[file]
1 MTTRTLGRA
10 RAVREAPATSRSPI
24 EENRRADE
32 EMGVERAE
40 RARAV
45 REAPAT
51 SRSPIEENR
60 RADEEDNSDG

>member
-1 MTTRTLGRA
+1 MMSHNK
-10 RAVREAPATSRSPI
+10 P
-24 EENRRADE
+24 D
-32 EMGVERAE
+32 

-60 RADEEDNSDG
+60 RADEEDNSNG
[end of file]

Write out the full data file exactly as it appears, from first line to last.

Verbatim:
1 MTTRTLGRA
10 RAVREAPATSRSPI
24 EENRRADE
32 EMGVERAE
40 RARAV
45 REAPAT
51 SRSPIEENR
60 RADEEDNSDG

>member
-1 MTTRTLGRA
+1 MMSHNK
-10 RAVREAPATSRSPI
+10 P
-24 EENRRADE
+24 D
-32 EMGVERAE
+32 

-60 RADEEDNSDG
+60 RADEEDNSNG